Minimally invasive surgery (MIS) is an exciting facet of surgery that allows for less pain and a faster return to comfort for your pet. For MIS, we create small incisions through the skin to allow for access to the surgery site through skin ‘portals’. Through these portals, we can insert a small camera into different body cavities including the abdomen, chest, and even joints. Though small incisions give a small working area, we are able to work with a magnified high-definition image that can often make the surgery easier and allow us to find problems that we might miss with regular open surgery. Additional portals can easily be created to allow the surgeon to utilize specialized instruments to perform different procedures. The smaller incisions often allow for a faster recovery with less post-operative pain and a smaller incision for your pet.
Laparoscopy involves surgery with a small camera and scope placed in the abdomen. Laparoscopic surgeries include ovariectomy and liver biopsies.
Laparoscopy-assisted surgery allows for small incisions into the abdominal wall (2-3 inches) to provide for easier access to abdominal organs without performing a full open approach. Laparoscopy-assisted surgeries include gastropexies (attachment of the stomach to the body wall for prevention of gastric dilatation and volvulus (GDV or ‘twisted stomach’) and ovariohysterectomies (spays).
Thoracoscopy is like laparoscopy but allows for visualization and manipulation of organs in the chest. Thoracoscopic surgeries include biopsies of the lung and removal of the pericardium (sac surrounding the heart).
Arthroscopy utilizes a camera in joints with small portals for the placement of instruments. Arthroscopy can be used for the treatment of ACL and meniscal tears as well as elbow dysplasia.
The simple answer is “yes, it does”. The specialized equipment cost, equipment maintenance, and disposable materials do add a significant cost to each procedure. However, we strongly feel that it is so important to provide the highest quality of care for our patients that we do not pass this cost along to you.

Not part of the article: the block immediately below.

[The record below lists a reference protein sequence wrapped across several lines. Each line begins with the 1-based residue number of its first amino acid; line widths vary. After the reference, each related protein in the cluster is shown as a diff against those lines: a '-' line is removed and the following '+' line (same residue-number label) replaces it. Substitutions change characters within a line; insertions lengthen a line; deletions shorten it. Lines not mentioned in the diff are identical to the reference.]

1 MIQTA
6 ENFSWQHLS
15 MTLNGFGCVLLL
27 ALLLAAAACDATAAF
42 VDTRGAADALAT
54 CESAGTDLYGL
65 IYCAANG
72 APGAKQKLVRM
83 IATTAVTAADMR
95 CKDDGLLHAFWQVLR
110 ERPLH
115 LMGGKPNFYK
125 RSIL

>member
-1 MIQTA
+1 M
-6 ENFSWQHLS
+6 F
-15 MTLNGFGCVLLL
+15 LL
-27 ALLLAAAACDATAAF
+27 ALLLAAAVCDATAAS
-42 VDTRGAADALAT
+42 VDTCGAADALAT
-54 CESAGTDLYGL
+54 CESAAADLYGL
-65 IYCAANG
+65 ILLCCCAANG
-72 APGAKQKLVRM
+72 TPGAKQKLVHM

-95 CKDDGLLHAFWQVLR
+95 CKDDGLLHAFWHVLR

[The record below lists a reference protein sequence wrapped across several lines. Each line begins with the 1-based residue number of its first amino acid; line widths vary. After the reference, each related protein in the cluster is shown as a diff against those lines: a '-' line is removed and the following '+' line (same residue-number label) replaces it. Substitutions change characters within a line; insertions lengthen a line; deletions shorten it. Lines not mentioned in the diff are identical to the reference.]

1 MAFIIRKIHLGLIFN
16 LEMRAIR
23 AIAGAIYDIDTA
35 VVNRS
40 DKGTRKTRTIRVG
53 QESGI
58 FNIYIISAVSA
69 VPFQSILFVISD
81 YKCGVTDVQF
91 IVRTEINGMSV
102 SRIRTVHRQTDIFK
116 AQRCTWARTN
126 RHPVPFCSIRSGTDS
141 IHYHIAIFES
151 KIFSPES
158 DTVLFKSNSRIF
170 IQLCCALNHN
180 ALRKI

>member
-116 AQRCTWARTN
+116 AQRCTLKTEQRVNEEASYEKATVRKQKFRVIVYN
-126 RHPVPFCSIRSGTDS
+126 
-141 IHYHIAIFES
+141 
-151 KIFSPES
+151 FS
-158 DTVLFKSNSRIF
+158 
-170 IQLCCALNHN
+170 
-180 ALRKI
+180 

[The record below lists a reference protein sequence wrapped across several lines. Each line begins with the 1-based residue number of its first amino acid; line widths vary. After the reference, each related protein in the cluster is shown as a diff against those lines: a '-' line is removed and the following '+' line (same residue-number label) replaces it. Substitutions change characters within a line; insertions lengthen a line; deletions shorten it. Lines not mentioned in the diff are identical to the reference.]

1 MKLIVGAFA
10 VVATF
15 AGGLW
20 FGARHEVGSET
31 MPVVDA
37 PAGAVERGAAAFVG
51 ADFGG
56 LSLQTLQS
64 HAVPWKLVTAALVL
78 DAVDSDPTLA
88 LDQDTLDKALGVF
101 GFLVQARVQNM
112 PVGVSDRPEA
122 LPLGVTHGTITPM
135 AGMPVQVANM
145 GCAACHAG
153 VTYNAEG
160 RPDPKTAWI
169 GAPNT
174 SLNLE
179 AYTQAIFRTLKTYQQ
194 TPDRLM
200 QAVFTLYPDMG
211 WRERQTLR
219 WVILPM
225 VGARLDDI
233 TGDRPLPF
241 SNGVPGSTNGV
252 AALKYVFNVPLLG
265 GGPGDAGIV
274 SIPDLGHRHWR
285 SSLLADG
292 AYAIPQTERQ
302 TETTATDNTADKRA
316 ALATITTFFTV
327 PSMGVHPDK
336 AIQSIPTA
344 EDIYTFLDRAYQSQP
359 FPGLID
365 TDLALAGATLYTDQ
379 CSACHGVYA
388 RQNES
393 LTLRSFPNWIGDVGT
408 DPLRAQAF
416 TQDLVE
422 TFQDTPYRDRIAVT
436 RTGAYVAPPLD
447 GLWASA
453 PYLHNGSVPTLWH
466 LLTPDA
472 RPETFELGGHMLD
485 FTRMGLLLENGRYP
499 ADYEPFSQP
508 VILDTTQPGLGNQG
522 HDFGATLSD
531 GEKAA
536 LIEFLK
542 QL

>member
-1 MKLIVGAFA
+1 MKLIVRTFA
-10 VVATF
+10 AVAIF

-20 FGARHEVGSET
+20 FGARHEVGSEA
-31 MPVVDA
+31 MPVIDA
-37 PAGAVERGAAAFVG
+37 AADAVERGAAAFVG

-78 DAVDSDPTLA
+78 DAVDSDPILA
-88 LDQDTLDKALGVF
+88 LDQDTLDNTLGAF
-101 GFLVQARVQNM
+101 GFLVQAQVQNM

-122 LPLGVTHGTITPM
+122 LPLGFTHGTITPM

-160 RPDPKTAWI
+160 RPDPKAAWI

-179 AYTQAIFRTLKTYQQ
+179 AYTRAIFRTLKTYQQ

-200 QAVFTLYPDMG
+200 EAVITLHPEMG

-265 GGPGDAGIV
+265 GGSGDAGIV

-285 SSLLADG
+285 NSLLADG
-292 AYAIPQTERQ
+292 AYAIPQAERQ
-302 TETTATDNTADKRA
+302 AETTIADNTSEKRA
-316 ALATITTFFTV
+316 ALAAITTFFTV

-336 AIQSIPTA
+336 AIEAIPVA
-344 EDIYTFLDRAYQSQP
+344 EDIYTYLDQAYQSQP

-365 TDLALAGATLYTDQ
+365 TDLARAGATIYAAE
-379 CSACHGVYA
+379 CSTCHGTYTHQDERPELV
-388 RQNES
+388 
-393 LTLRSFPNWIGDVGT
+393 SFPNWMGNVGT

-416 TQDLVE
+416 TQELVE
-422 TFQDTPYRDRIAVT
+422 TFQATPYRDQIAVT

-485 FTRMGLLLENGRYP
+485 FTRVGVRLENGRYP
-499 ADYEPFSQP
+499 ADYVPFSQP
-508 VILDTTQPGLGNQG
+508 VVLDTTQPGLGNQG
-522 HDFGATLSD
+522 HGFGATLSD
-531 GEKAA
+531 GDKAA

As with the human surgical field, there is a growing trend in veterinary medicine to perform surgery in a minimally invasive manner. The popularity of minimally invasive surgery, or MIS, is due to the much smaller incisions that are needed; smaller incisions translate to less discomfort for your pet with a faster return to activity. Another big advantage is the increased visualization that can be achieved with MIS. Though the cameras are small, the images are projected on a large HD screen. Because the cameras are fitted with high-intensity xenon or halogen fiberoptic lights, visualization and magnification of the surgical site can be superior to conventional open surgery. Lastly, some procedures can be performed more quickly because of the decrease in time needed to close incisions.
Minimally invasive surgery can be performed in almost any size animal. Small puppies and kittens (less than 4 pounds) can be more difficult as there may not be enough room for the camera.
The recovery time after surgery depends on what procedure was performed. Usually, your pet will be able to go home the next day; sometimes they can even go home the same day as surgery! We usually recommend 10 days of rest after surgery – though your pet often feels back to normal within the first day or two because the incision is so small. They will still have an incision that needs to heal and this general takes 7-10 days.
The biggest risk of MIS is accidental puncture of the spleen during the introduction of instruments into the abdomen. This can result in bleeding which is usually self-limiting; conversion to an open procedure is rare. We monitor patients very closely with all surgeries we perform, but with MIS, we pay particular attention to respiration as well as fill the abdomen or chest with air while performing surgery. Because of this, we breathe for your pet so complications are rare.
The biggest disadvantage to MIS is that it can cost more to perform than conventional open surgery. The extra cost is due to the extra specialized equipment and training that is needed to perform the surgery. The cost is offset by decreased invasiveness and increased comfort to your pet, just as with human surgery.
Traditional spays in the United States are performed by removing both the ovaries and the uterus (also called ovariohysterectomy or OVH) of a female dog resulting in sterilization. Ovariectomy (or OVE) is the removal of just the ovaries and is commonly done in European countries to sterilize female dogs and cats. While we commonly remove the uterus with conventional ‘open’ spays, it is much easier and faster and allows for a much smaller incision to remove only the ovaries with minimally invasive surgery. Numerous studies have shown that there is no increased risk of problems (such as pyometra or endometritis) if the uterus is left behind as ovary removal takes away all hormones that cause these problems.